Whatever you call it: couple, engine, tandem. The ‘French-German’ is a must. There is no option. An inclusive one, open to other EU member states or even to like-minded third countries, for whom a strong European pillar of the transatlantic alliance is essential and the European ambition for strategic autonomy a necessary tribute to global security requirements. But this fair vision shared by France and Germany faces a lack of confidence, on both sides! We can probably do better through more rigorous methods and improve communication, as contributors to proper mutual trust.
The Treaty of Westphalia determined basic principles of the relationships between
European states which have lasted for centuries. The conclusion of the invasion –
whatever it may be, whenever it comes – could be similarly epoch-making. What the EU
thinks and does then will be significant, even though currently unthought. This brief article
explores starting points.
The situation in the EU’s Southern Neighbourhood has become more complex and dangerous, when on October 7, 2023, massive terrorist attacks by Hamas deep into Israel’s territory caused over 1,400 deaths (including babies and children), wounded more than 5,000 people and took 239 hostages. Israel’s response has been very harsh, cutting the supply of water, electricity, and fuel in Gaza, heavily bombarding many parts of the Strip, and starting a ground operation with the intention of destroying Hamas’ capabilities. The “collateral damage” is huge: so far more than 8,000 Gazans have been killed (including many children), and more than 21,000 have been wounded. The Israeli Army has compelled hundreds of thousands of residents in the northern part of Gaza to move south, to facilitate military operations. UNICEF and other humanitarian organizations warn that the situation in the heavy populated territory is catastrophic and could result in many more deaths if there is no restoration of fuel and electricity, and an increase of humanitarian aid soon. So far, all international calls for a ceasefire have been ignored.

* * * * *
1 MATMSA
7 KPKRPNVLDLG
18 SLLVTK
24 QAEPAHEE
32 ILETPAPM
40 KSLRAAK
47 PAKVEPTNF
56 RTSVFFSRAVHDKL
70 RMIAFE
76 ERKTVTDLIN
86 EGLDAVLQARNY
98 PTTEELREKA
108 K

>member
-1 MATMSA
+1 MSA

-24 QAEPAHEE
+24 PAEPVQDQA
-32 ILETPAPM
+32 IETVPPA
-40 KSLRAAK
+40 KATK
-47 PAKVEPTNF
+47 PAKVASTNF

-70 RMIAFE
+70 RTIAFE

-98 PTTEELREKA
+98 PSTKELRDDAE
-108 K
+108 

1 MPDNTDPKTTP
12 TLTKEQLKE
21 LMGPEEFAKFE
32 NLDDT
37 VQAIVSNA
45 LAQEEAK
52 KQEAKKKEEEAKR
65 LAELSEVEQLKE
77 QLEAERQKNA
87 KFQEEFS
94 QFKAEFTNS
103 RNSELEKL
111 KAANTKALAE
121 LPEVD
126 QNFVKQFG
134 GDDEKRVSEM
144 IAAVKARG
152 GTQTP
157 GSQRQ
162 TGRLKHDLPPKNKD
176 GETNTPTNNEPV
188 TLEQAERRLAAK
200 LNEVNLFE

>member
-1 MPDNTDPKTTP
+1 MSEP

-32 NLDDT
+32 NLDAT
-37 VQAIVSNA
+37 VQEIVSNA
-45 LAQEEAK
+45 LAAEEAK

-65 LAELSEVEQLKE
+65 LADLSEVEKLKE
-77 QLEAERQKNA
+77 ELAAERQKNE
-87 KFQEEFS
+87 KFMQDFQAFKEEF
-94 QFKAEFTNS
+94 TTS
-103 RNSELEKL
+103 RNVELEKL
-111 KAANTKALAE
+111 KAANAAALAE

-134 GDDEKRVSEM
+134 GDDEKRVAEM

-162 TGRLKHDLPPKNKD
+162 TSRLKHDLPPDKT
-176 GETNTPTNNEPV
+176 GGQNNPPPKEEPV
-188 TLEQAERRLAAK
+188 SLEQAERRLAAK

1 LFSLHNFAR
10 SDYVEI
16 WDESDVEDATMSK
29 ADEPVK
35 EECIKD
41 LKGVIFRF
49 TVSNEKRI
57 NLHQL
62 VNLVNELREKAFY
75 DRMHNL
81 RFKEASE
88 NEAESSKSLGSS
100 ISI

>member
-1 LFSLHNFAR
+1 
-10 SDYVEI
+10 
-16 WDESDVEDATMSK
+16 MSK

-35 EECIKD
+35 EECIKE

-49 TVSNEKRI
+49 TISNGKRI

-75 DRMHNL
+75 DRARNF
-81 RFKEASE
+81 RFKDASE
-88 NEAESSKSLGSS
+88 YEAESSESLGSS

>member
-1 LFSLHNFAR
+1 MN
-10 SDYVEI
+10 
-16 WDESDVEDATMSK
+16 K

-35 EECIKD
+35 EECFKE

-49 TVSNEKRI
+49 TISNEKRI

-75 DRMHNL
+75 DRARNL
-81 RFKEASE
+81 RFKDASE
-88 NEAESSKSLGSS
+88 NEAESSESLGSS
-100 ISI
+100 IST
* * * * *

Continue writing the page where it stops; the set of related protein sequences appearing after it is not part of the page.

This new phase of the conflict between Israelis and Palestinians has interrupted the process of normalization of relations between Israel and several Arab nations, including Saudi Arabia, within the so-called “Abraham Accords”. There is a risk that the armed confrontation spreads to other countries in the region, including Lebanon and Iran. The role and influence of the EU is very limited, as it is too divided on the matter.
Irregular migration has become one of the most sensitive political issues on the EU agenda, as the number of arrivals continues to grow on all routes, especially across the Mediterranean and across the Atlantic from West Africa to the Canary Islands.
The EU Council would like to complete the process of establishing a common system (New Pact on Migration and Asylum) to deal with this problem before the elections to the European Parliament in June 2024. A step forward has been the recent approval of the draft regulation on Crisis Situations and Force Majeure, which will open the way for negotiations between the Council and the Parliament. The draft Regulation establishes the norms that would be applicable in exceptional circumstances, when the bloc’s asylum system is under great stress by a sudden and massive arrival of migrants.
Framework Nations invest in EUROCORPS, in addition to their national or other international commitments, because they do not want to put all their eggs in one basket. It would be a waste of national resources to view EUROCORPS only through tactical lenses and just as another Corps Headquarters. In the short term, EUROCORPS allows for risk diversification through access to resources held only by a limited number of partners. It is an insurance designed to supplement scarce national core capacities in times of crisis. Looking longer term, EUROCORPS provides a unique laboratory for the development of new technologies and interoperability.
By Colonel Eric Renaut , Branch Head Logistics of HQ EUROCORPS; in EUROCORPS publication, June 2023
This piece addresses various aspects related to influences exerted on international military students, as part of their training and education, considering that, depending on a variety of factors, all this can have repercussions on the Armed Forces and, more broadly speaking, on their States of origin. International military cooperation is tied to Defense Diplomacy and to countries’ soft power.
This article highlights the Portuguese Armed Forces via two exclusive interviews with General (Ret.) Valença Pinto, Chairman of EuroDefense-Portugal, and Commodore João Silva Pereira, Director of the Portuguese Armed Forces’ Military Intelligence and Security Center.